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Harvesting Jalapenos – When and How To Pick

If you are new to growing peppers, you will probably need some help knowing when to pick jalapenos. Jalapenos are fairly slow-growing, and therefore it can be tough to know when they are ready for harvesting.

In this article, we will cover all of the steps to harvesting jalapenos the right way. It is very easy, and with our guidelines and questions answered, you will be confident that you are doing it right!

Harvesting Jalapenos

In This Article


When To Harvest Jalapenos

When growing jalapenos, there are several easy-to-spot signs that a pepper is ready for harvest. In general, jalapenos should be 3-5 inches in length, firm to the touch, and have a deep green or red (more mature) color.

The color will depend on the pepper’s age, but many people prefer to pick jalapenos before they turn red.

Jalapeno Stages of Ripeness

The most obvious signal that a jalapeno pepper is ripe is color. During the growing season, you will watch your peppers turn from light green, to darker green, to almost black, and finally to bright red.

Jalapenos are traditionally picked before they turn red, but allowing them to ripen to red will increase both heat and sweetness in the peppers. Yum! Nothing like a red jalapeno pepper diced up and added to some fresh salsa.

However, some gardeners prefer to pick jalapenos early. Green jalapenos are more crisp and crunch, great for pickling.

Another clear sign that a pepper is maturing is the pepper’s size. Jalapenos will grow from a tiny pea-sized bud to around 3-5 inches long when mature. The length will depend on the exact pepper variety, along with growing conditions. If your plant has not had full-sun exposure, the peppers may be smaller and take longer to mature.

One other good sign of maturity in jalapenos is called corking. These are the small, white lines that can develop on the pepper’s skin. This is completely safe to eat, and is actually a desirable characteristic to most Pepper Geeks!

Jalapeno corking
Healthy corking on Jalapeno

When Are My Jalapenos Ready To Pick?

Is it too early? Can I pick that pepper now, or is it not ready yet? To put it simply, once a jalapeno pepper has reached full size and a mature coloration (deep green or red) the pepper can be picked. Whether you want to leave it on the plant longer to allow it to mature further is up to you.

We recommend picking peppers as soon as they are at the desired color to allow the plant to produce more peppers before the end of the season.

Leaving peppers on the plant for longer than is necessary can slow down the growth of other, younger peppers and lead to smaller yields.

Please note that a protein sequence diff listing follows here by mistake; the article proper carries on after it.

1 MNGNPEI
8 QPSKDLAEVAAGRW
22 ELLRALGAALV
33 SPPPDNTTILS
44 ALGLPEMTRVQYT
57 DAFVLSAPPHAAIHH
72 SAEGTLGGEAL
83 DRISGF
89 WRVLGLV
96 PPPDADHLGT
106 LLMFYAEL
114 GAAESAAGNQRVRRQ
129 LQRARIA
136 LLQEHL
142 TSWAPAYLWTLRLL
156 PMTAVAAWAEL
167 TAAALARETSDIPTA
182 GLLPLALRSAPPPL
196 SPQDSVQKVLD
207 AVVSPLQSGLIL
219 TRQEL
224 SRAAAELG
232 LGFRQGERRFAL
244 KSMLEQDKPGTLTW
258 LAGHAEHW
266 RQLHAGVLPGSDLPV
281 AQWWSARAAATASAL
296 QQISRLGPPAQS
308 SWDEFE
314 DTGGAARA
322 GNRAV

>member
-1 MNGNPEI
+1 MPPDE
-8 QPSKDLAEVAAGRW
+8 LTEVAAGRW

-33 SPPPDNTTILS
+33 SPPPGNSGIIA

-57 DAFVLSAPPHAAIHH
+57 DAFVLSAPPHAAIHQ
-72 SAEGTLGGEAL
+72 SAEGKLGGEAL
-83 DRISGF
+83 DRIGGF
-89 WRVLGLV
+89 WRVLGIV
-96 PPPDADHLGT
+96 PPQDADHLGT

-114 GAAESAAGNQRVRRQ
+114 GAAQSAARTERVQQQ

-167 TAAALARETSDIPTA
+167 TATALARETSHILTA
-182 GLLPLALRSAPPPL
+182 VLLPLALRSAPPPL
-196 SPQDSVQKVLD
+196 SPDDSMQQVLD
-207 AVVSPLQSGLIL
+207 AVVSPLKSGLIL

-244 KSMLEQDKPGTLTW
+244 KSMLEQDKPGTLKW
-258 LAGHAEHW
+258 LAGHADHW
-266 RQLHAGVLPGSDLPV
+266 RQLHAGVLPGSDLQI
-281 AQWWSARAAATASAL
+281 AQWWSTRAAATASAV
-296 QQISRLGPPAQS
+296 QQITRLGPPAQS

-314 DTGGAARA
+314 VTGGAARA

Learn more about maximizing yields in our article here.

How To Pick Jalapeno Peppers

Once your peppers are ready to be picked, it’s time to harvest. The process is simple, but it is important not to damage the plant when picking. Here, we outline our method for safely picking jalapeno peppers off the plant.

  1. Identify ripe peppers. We’ve outlined the signs of a ripened pepper. If the pepper isn’t ready, leave it alone! If it is ready, continue on to step two.
  2. Hold the plant. Using one hand, gently hold the plant’s branch just below the pepper to avoid jostling the entire plant when picking the pepper.
  3. Pull the pepper upwards. Jalapenos usually hang downwards, with the bottoms pointed directly at the ground. The stems are therefore curved from the stem to the pepper’s top. Push the pepper vertically upwards to pick the pepper.
  4. Get a clean break. The jalapenos should easily *pop* off of the plant, breaking cleanly at the end of the pepper’s stem. Try to avoid any twisting or tearing. A properly ripe pepper should come off without a fuss.

Another option is to use a sharp pair or scissors or pruning shears. See our recommended harvesting supplies here.

Harvesting Jalapenos
Jalapeno pepper attached
Picking Jalapeno Peppers
Pepper removed at the base of the stem

Why Are My Jalapenos Turning Red?

Why do jalapenos turn red? Are red jalapenos safe to eat? Many people are shocked when they see that their green jalapenos have started turning red late in the growing season.

This is completely natural! The only difference is that red jalapenos are fully ripe. Common jalapeno peppers will all eventually turn red if they are allowed to fully ripen. This occurs during the final jalapeno plant stages.

If you want your peppers to be red rather than green, you can simply leave them on your plant for longer. However, if there is a chance of frost approaching, you’ll have to harvest your jalapenos to avoid damage to the peppers.

Red Jalapeno Pepper Corking
Red jalapeno (fully ripe).

Are Jalapenos Hotter When They Turn Red?

One of the most common questions for jalapeno growers is, “Are red jalapenos hotter than green?” They appear to be more spicy thanks to the bright red color, but are they hotter?

Simply put, jalapenos may be slightly more spicy when they mature to a red color. All hot peppers continue to produce capsaicin as they age, and red jalapenos are more mature than green.